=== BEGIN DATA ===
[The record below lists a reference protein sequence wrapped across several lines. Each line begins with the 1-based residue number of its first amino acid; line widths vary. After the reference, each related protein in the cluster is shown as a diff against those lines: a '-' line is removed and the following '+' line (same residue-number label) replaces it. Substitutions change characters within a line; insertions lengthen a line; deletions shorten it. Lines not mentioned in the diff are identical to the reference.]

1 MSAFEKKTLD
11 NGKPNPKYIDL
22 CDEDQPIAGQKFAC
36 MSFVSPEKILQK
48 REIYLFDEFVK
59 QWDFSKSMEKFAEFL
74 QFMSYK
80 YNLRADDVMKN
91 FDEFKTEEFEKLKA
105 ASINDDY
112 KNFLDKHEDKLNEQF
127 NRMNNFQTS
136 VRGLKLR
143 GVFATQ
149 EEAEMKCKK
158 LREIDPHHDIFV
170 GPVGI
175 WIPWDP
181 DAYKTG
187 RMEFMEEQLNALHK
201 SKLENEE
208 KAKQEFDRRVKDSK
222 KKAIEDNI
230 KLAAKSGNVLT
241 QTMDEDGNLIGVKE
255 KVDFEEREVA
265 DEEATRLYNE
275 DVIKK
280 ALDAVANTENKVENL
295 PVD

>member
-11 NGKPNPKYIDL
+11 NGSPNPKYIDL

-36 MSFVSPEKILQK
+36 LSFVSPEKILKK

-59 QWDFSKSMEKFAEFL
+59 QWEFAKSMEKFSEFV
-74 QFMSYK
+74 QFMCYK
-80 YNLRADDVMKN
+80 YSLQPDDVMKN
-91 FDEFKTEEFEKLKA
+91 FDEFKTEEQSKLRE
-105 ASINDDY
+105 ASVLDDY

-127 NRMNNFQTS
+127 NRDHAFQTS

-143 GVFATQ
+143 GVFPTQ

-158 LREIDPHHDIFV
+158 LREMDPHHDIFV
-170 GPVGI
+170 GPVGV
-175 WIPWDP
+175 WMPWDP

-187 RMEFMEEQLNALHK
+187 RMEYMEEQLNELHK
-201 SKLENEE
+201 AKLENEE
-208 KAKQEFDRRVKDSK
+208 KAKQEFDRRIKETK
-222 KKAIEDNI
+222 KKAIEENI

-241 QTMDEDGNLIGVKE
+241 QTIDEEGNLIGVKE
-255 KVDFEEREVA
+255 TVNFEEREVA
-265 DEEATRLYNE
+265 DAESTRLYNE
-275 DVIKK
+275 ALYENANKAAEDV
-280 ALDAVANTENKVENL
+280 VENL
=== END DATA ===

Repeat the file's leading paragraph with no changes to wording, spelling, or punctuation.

[The record below lists a reference protein sequence wrapped across several lines. Each line begins with the 1-based residue number of its first amino acid; line widths vary. After the reference, each related protein in the cluster is shown as a diff against those lines: a '-' line is removed and the following '+' line (same residue-number label) replaces it. Substitutions change characters within a line; insertions lengthen a line; deletions shorten it. Lines not mentioned in the diff are identical to the reference.]